But the loudest cries have come from Canada, where fans are dubious about major changes to their game as it rushes into the United States. American sports culture, particularly as it is defined by advertising, celebrates superstars without much regard to team play. Gretzky, however, is not worried, saying that true hockey success—the Stanley Cup and international championships—can only be achieved through unselfishness. “In the dressing room,” he says, “there is a lot of peer pressure to check your ego at the door.” Fears of Americanization aside, there was much about the World Cup to suggest that hockey is still Canada’s game. The style of play employed by both teams is essentially the same one that teenagers learn in majorjunior leagues across Canada and refine in the NHL. Eschewing the Russians’ intricate offensive schemes and the Swedes’ neutralzone defence, both finalists played up-anddown, physical—at times vicious—hockey, charging the net for rebounds and deflections. ‘The Russians and Finns, they are technically very good,” said U.S. coach Ron Wilson. “But in North America, we are brought up with the drive and desire to win.” The results were spectacular. Game 1 in Philadelphia, in which Team U.S.A. scored
with only seven seconds left in regulation to force overtime, was played at a breakneck pace throughout and ended only when Steve Yzerman’s sharp-angled shot fooled the otherwise stellar Richter. In Game 2, Canada suffered a curious second-period malaise and fell behind 3-1 before launching a rivetting, all-out attack in the third period that was thwarted only by Richter and the goalposts. The result was in doubt until the final seconds when, with two empty-net
goals, the Americans prevailed 5-2.
The final game was heartstopping. The Canadians attacked constantly only to be thwarted—partly by their own mishandling of the puck but more by Richter, who was named the tournament’s most-valuable player. They overcame the early U.S. lead when Adam Foote scored late in the third period, but the team fell into a futile defensive shell, losing the momentum to the Americans. Goals by Hull, Tony Amonte and Darian Hatcher stunned the Canadians and left the packed Molson Centre crowd shellshocked and, for the first time all night, silent.
Whatever the international pecking order, hockey is still No. 1 for Canadian fans. Prior to Game 3, people without tickets jammed bars and restaurants near the the Molson Centre—locally called the Keg. And during the game, the crowd of 21,273 waved flags and signs, chanted CA-NA-DA and roared approvingly when the eight-screened scoreboard above centre ice showed highlights from past Team Canada victories. (By contrast, the scoreboard in Philadelphia during Game 1 of the final played advertisements.) Despite Quebec’s unrelenting unity debate, the Montreal crowd loudly sang O Canada even while waiting in line for beer in the concourse.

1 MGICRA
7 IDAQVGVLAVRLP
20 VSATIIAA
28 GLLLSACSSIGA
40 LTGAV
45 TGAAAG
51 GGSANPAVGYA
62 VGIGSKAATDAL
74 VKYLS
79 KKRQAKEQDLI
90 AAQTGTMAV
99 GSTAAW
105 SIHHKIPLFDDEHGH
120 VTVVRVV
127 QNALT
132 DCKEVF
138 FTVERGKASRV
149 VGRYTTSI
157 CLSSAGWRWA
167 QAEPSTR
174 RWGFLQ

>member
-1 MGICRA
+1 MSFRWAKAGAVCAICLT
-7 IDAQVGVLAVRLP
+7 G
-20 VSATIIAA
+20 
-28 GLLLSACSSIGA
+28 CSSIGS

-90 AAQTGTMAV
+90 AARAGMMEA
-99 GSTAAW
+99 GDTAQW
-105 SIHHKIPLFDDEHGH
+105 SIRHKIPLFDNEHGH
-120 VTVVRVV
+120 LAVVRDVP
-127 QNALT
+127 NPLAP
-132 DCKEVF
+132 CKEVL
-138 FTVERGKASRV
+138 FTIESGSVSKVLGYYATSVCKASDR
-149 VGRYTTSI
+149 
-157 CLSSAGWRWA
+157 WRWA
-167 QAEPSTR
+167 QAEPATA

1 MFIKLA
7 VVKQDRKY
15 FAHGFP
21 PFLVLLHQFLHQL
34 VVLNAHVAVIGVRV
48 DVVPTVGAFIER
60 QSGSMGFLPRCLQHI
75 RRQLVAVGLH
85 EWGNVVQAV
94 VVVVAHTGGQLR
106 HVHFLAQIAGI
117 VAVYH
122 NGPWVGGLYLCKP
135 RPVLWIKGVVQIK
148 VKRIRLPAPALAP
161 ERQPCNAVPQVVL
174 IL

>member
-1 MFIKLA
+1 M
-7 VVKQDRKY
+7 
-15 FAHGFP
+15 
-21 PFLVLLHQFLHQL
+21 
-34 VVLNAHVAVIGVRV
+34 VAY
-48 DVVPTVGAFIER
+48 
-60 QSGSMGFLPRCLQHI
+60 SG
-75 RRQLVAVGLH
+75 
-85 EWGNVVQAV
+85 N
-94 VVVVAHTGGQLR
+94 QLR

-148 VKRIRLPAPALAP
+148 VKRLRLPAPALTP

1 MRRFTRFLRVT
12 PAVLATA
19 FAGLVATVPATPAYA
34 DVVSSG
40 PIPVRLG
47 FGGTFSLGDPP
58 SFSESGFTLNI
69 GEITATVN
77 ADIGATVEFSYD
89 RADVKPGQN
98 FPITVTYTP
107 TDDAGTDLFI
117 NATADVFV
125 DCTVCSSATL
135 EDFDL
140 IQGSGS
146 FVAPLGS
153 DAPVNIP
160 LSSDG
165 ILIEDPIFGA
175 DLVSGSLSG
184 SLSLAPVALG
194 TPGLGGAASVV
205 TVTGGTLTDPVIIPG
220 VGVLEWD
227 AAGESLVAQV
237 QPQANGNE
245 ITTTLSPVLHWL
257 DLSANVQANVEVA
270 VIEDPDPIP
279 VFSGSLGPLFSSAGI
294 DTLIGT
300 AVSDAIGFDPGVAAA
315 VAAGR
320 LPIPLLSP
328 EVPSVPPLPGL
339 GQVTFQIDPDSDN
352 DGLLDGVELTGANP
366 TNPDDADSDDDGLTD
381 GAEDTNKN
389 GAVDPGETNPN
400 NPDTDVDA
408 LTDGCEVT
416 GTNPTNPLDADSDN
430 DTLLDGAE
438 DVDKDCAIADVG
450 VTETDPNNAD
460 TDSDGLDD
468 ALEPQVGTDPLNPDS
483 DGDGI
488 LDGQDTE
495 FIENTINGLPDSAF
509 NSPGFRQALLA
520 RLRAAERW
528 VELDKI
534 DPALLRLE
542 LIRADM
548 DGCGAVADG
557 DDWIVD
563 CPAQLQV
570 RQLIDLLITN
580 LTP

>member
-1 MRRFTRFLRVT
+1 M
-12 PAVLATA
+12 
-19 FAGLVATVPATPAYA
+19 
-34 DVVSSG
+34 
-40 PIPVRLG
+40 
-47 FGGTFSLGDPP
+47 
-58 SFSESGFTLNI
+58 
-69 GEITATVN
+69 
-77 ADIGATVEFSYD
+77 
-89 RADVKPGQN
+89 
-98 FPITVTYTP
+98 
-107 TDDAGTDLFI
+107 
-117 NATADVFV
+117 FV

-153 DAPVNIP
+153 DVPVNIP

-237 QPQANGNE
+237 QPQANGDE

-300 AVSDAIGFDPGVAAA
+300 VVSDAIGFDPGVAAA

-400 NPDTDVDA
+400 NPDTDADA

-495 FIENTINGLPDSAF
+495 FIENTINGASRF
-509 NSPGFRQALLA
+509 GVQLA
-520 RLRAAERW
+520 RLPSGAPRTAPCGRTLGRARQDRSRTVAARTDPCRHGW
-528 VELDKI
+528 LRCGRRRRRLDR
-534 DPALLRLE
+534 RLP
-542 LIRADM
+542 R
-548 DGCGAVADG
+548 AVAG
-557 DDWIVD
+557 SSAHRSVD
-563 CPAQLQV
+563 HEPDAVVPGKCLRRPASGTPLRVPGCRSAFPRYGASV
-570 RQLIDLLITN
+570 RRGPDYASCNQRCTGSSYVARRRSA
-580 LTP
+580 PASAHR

The reaction across the country was equally strong. CBC officials estimate that up to four million Canadian viewers tuned into the final game, more than for Donovan Bailey’s 100-m victory in Atlanta. Even the semifinal game between Canada and Sweden on Sept. 7 drew a peak of 2.6 million viewers during the second overtime, which was played after midnight in eastern and central regions. In Europe, the tournament got big play in major newspapers, even in soccer-dominated Germany after their team upset the heavily favored Czechs. ‘We surprised the media when we made it into the second round,” said German coach George Kingston, a Calgary resident. “I think people realized that was a pretty significant moment for German hockey.”
In the United States, Cup games were available only on cable to an estimated 50 million homes, but NHL executives were encouraged by the news coverage—there were more than 500 international accreditations. “In the 1991 Canada Cup, the same two teams were in the final and no one in the United States knew it,” says Steve Solomon, the NHL’s chief executive officer. “That is definitely not the case now.”
None of that mattered to Team Canada’s players, who sat slumped in a joyless dressing room after the decisive game. But written on the wall above the Canadian lockers were the famous words that for so many years have propelled Montreal Canadiens to victory: ‘To you with failing hands we throw the torch, be yours to hold it high.” Canadians will see how high in 1998.